• To the acidic aqueous extract in the conical flask, carefully add with swirling about 10 mL 8M KOH solution (provided, care corrosive) to make the mixture strongly basic to Universal indicator pH paper. You should see a thin layer of yellow oil in the flask.
  • Place the flask in an equal mixture of salt and ice for about 10 minutes whilst you clear away the equipment from the filtration and extraction. The oil should now have become a solid, but if not, gently scratch the inside of the flask with a glass rod until crystallization occurs.
  • Collect the crude solid by vacuum filtration. Gently break up the solid into a powder using the back of a spatula, and allow the solid to dry under vacuum for a few minutes. Transfer the solid to a labelled sample bottle, cover the mouth with a filter paper, and secure the paper with a rubber band. Submit this sample bottle to a member of staff.
  • In the following session record the weight of this crude lidocaine product and record the IR spectrum.

Assessment material for this practical is given on the following pages.


Your mark for this piece of work will constitute 50% to your final coursework mark for the module. Complete all the following questions as instructed, staple the pages to your coversheet with answers to the sulphonamide worksheet 1, and submit via the box on the Coursework Hub.

Instructions: The following questions relate to the synthesis and metabolism of lidocaine and its derivatives. Answer ALL questions on these pages in pen by ticking the correct answer letter or by completing the answers to questions 4 and 7-9.  Any answer in pencil or notclearly given will not be marked. Maximum marks are shown in brackets for each part.

1.   Submit both the IR spectra from your practical work, each clearly labelled and identifying the peak due to the amide carbonyl group. On the back of each spectrum give the relevant weight of product and a full calculation of percentage yield, and give the melting point range for the intermediate. (10)

Answer ALL the following, clearly marking the correct answers to each of questions 2, 3 and 5-7, and completing the answers to questions 4 and 7-9.

2.    Why would ethanol be a poor choice of a solvent for the reaction between 2,6dimethylaniline and -chloroacetyl chloride in stage 1 of your synthesis of lidocaine?

a).   It reacts with the primary amine group of dimethylaniline.

b).   The product will react with ethanol.

c).   It reacts with the alkyl chloride group of -chloroacetyl chloride.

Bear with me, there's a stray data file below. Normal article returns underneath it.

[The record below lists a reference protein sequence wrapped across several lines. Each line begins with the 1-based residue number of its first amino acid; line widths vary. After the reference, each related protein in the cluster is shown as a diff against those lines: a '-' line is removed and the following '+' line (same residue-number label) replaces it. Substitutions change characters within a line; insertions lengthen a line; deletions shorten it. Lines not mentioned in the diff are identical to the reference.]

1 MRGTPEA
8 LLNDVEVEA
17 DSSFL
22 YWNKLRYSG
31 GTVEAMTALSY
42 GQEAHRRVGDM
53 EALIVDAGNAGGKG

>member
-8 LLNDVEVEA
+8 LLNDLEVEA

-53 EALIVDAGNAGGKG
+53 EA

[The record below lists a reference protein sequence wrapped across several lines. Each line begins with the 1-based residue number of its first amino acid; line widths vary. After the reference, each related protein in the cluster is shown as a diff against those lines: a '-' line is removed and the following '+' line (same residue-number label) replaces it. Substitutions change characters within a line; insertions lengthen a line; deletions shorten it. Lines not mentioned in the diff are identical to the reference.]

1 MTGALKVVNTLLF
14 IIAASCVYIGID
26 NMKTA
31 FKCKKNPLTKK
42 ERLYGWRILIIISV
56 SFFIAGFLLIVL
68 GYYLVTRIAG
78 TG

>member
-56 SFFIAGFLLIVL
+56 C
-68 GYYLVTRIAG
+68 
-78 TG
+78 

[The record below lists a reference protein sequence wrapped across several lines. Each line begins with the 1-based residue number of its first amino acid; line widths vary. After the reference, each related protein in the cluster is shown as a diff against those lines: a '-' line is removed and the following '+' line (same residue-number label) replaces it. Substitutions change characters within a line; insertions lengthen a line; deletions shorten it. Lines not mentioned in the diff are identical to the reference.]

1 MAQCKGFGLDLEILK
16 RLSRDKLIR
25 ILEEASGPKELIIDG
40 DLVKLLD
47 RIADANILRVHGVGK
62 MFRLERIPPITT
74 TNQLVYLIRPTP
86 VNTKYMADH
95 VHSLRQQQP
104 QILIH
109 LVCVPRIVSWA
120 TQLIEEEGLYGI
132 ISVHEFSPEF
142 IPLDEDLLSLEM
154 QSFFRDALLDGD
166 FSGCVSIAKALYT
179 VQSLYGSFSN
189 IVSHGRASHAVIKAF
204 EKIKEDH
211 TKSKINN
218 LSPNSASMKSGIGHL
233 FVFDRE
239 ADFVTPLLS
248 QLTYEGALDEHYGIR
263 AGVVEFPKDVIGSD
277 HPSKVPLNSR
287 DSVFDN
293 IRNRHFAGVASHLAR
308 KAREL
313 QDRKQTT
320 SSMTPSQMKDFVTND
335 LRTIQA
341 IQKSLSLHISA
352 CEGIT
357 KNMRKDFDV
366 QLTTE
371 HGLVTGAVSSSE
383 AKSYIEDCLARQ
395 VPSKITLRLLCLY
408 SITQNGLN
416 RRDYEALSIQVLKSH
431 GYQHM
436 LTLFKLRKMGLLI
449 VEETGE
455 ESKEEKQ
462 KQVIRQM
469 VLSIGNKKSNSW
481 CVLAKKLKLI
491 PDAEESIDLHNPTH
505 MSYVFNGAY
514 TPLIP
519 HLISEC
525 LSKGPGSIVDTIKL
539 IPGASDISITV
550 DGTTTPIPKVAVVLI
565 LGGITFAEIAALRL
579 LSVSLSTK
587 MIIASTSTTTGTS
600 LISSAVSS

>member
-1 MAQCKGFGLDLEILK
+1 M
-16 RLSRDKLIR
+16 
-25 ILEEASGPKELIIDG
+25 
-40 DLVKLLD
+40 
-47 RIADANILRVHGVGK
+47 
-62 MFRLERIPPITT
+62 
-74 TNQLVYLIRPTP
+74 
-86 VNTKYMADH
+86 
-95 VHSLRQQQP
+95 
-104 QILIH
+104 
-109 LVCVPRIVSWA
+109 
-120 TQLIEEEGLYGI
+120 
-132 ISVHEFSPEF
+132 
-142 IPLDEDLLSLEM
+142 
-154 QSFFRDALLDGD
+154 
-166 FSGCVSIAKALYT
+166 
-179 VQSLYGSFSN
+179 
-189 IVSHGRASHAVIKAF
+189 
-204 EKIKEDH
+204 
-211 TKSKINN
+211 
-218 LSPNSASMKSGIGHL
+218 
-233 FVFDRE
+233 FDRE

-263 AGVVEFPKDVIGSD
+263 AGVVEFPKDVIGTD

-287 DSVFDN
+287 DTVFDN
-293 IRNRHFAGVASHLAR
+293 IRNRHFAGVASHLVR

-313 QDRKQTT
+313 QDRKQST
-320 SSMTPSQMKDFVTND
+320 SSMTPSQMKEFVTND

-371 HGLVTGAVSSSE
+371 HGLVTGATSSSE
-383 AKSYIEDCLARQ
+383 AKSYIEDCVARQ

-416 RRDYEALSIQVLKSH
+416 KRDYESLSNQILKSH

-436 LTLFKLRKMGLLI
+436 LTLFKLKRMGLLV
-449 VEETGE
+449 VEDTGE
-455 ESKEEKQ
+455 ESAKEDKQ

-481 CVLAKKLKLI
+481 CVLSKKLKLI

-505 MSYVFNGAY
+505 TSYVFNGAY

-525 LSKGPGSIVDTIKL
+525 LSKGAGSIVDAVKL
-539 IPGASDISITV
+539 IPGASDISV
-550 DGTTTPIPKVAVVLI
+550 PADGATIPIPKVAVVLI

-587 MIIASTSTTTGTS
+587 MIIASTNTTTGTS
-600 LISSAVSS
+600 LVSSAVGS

d).   It reacts with the acyl chloride group of -chloroacetyl chloride.


3.   In stage 1 of your synthesis of lidocaine, which one is true of the reaction between the primary amine group of 2,6-dimethylaniline and -chloroacetyl chloride?

a).   The acyl carbon is less electrophilic than the alkyl carbon so reacts preferentially.

b).   The acyl carbon is more electrophilic than the alkyl carbon so reacts preferentially.

c).   The primary amine is too electrophilic to react with the alkyl carbon.

d).   The acyl and alkyl carbons are equally reactive.


4.    Using an appropriate diagram, explain whychloroacetyl chloride doesn’t attack chloro-2,6-dimethylacetanilide in stage 1 of your synthesis of lidocaine.


5.   In stage 2 of your synthesis of lidocaine, which one best explains why hydrochloricacid protonates the nitrogen atom of the diethylamine group of lidocaine preferentially to that of the amido group?

a).   The amide nitrogen is protected by the two methyl groups of the aromatic ring.

b).   The diethylamine nitrogen has a lower pKa than the amide nitrogen.

c).   The two ethyl groups are electron withdrawing.

d).  The amide nitrogen has a lower pKa than the diethylamine nitrogen.


6.   Correctly identify whether each of the following statements about local anaesthetic agents is true (T) or false (F).

a).   The amide nitrogen must always be adjacent to the aromatic ring.

b).   A secondary or tertiary amine is an essential part of the pharmacophore for local anaesthesia.

c).   The –CH2– between amide and amine can be extended to –C2H4-.

d).  With the exception of the steric shield and amide chain, the aromatic ring must not be further substituted.


7.   Give both the chemical name and chemical formula of the by-product that is washed away at the sink in step 2 of your synthesis of lidocaine.

8.   For each of the following steps(a)-(c) in the metabolic pathway of lidocaine, correctly name the biochemical process occurring and identifying whether it is a phase I or phase II process.

8. metabolic pathway

9.   Illegal doping of horses by administration of lidocaine can be detected by analysis of urine for the metabolite, 3-hydroxylidocaine. This compound can be made synthetically, as shown below, for use as a standard in the analytical method.


  1. Give the two reagents required to carry out step a), and draw a mechanism for this step. (4)
  2. In step a), why does the nitro group add to the ring adjacent to the methyl group? (1)



Reference ID: #getanswers2001147